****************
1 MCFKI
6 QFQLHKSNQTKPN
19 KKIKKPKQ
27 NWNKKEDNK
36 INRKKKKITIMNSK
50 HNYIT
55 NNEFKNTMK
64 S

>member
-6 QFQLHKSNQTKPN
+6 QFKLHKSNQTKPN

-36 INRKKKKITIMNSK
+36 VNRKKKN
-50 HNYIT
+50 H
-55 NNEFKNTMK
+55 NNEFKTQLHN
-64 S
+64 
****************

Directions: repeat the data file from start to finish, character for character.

1 MCFKI
6 QFQLHKSNQTKPN
19 KKIKKPKQ
27 NWNKKEDNK
36 INRKKKKITIMNSK
50 HNYIT
55 NNEFKNTMK
64 S

>member
-6 QFQLHKSNQTKPN
+6 QFKLHKSNQTKPN

-36 INRKKKKITIMNSK
+36 VNRKKKN
-50 HNYIT
+50 H
-55 NNEFKNTMK
+55 NNEFKTQLHN
-64 S
+64 